Sometimes there are many things that “you just know” from years of working in the industry. One of these things is that human vision is biased toward looking down. The saying goes, “snakes and tigers were more of a threat to our ancient ancestors than birds.” But then as you look at human factors diagrams such as figure 8 from Kress (below left), he had a line that Says “relaxed line of sight” and 15-degrees. First of all, the angle of the line in the figure was wrong, but more importantly, is the issue of what is relaxed, the head, the eyes, or both?
Many older human factor studies have similar diagrams. I included (above right) a figure from the 1993 book, “The Measure of Man and Woman” by Tilley. Most of these studies are for human factors in workplaces where the display is a fixed computer monitor. What both Kress’s and Tilley’s figures do is conflate head movement with the eyesight. The Tilley figure for a relaxed line of sight line assumes that the head is tilted 15-degrees which is typical for a person sitting.
The eyes are not tilting 15 degrees down in addition to the head’s 15-degree tilt. With an HMD, when the head tilts down, then so does the display that is attached. In this case, it looks to me like Kress just copied from old human factors studies without pointing out the implications for HMDs.
Kress has an unconstrained range of 15-degrees up and 20-degrees down for a total of 35 degrees, where eyes will move without much effort or unconsciously. But as noted in my FOV Obsession article referencing the Haynes 2017 Ph.D. dissertation, even 30 degrees of constant movement will tire the eyes over long periods. Thus, a user interface that tends to force the user to constantly move their eyes more than 20 degrees from the center will tend to cause discomfort.
Tilley’s figure above says that a 15 degree tilt down is the “No Fatigue” angle for the head when sitting. The neck muscles, in general, will become sore if the head is tilted up for a long period of time. And as said above, the eye motion is also biased toward looking down. Just about every ergonomic guide for computer monitors tells users to have the top of the monitor at or below the eye level.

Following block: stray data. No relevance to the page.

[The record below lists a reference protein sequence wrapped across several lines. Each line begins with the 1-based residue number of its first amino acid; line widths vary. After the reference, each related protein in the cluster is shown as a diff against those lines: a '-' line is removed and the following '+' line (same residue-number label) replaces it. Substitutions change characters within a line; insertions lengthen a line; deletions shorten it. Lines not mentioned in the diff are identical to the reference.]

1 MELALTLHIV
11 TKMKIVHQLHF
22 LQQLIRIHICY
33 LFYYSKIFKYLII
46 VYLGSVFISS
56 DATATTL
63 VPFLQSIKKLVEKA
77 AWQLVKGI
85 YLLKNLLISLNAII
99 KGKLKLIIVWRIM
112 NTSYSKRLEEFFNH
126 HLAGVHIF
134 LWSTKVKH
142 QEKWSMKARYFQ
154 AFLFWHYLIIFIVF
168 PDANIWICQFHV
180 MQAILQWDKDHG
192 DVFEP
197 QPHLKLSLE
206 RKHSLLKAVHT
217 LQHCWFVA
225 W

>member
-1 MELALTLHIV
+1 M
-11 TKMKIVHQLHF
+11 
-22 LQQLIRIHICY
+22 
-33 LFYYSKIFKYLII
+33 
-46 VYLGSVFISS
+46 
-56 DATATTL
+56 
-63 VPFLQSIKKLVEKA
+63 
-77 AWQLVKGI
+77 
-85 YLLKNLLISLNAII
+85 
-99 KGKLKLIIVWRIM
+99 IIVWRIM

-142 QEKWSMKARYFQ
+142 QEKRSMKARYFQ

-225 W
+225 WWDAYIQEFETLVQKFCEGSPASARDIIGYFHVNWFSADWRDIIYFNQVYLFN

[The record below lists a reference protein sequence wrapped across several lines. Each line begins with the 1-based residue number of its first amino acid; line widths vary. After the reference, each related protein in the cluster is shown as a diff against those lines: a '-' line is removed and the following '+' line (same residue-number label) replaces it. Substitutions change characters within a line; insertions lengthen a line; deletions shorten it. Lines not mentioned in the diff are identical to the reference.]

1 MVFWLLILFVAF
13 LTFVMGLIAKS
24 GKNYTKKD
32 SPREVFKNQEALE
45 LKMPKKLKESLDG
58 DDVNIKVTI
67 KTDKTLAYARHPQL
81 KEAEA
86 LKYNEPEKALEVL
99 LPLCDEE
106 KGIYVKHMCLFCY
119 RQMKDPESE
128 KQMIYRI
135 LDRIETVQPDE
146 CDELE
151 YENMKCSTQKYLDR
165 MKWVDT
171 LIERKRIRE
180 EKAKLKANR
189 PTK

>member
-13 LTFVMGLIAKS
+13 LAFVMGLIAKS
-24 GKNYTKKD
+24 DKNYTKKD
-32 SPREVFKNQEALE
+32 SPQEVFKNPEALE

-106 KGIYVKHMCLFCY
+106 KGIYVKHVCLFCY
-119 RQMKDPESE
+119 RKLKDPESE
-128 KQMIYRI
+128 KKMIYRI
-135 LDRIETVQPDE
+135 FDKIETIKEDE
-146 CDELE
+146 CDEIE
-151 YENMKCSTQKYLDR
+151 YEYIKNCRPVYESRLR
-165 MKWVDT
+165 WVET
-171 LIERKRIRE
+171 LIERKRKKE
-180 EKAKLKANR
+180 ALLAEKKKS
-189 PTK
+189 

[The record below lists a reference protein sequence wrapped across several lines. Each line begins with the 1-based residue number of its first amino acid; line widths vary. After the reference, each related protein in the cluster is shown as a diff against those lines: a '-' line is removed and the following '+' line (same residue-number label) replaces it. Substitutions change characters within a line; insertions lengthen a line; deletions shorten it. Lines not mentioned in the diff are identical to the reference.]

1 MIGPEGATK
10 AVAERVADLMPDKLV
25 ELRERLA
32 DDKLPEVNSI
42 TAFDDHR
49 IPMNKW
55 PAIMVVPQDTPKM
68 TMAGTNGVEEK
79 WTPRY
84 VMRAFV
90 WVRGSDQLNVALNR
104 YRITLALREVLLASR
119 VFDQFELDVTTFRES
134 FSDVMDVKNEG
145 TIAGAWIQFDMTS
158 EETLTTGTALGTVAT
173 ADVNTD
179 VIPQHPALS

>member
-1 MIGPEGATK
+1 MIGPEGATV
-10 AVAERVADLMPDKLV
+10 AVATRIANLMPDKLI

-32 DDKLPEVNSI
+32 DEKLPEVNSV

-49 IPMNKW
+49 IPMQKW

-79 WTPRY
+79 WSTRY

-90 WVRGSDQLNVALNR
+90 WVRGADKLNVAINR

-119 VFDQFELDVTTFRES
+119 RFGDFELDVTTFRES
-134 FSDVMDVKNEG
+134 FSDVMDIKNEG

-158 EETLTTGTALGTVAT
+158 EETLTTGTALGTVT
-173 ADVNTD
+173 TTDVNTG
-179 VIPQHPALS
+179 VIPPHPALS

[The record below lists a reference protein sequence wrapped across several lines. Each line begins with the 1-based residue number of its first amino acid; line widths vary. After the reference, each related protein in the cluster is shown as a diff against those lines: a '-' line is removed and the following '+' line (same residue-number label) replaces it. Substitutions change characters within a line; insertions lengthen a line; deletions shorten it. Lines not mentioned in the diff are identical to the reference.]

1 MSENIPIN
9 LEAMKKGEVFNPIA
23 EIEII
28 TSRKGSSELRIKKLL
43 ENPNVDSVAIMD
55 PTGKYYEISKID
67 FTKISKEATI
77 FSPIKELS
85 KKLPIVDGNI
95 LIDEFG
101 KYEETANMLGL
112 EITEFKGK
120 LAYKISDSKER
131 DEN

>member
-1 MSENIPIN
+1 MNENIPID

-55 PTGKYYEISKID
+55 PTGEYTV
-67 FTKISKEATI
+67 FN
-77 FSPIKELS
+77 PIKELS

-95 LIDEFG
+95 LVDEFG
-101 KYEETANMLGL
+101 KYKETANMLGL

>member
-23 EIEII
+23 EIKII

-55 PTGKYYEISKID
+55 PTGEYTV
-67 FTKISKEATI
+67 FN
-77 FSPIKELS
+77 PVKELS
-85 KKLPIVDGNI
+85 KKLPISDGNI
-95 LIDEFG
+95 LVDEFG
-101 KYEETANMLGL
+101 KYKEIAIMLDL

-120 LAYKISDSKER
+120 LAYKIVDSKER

The ML1 blocks most of the person’s peripheral vision in every direction, whereas HL2 only blocks the upward view. The upward view is not as critical because the human physiology of the forehead and eyelids tends to constrain the upward view. Typically when something is much above the horizontal, people usually tilt their heads rather than move their eyes.
It seems that in all the technical difficulty of building wearable see-through displays, designers are losing sight (both figuratively and literally) of what they are trying to do with “Augmented Reality.” If they go to the point where the real world view is significantly compromised and where it becomes unsafe to wear the headset except in a very controlled room, then they are not so much “augmenting” but replacing the real world. If all they want is to keep some of the real-world for say a game application, then it would seem they would be better off with pass-through (camera) AR.
As discussed in FOV Obsession, a human only has a tiny area of high-resolution vision at any instant of time. The human eye typical makes 3 to 5 rapid movements per second called saccades which take between 20 and 200 milliseconds to complete (depending, in part, on the distance), followed by a fixation when it does not move. While the eye is moving, vision is essentially blocked out. The human visual system is putting together what people perceive as a single high-resolution image from a series of mixed resolution fixation snapshots. The figure below shows a simulation of what the eye sees in a single fixation.
I want to thank Ron Padzensky for reviewing and making corrections to this article.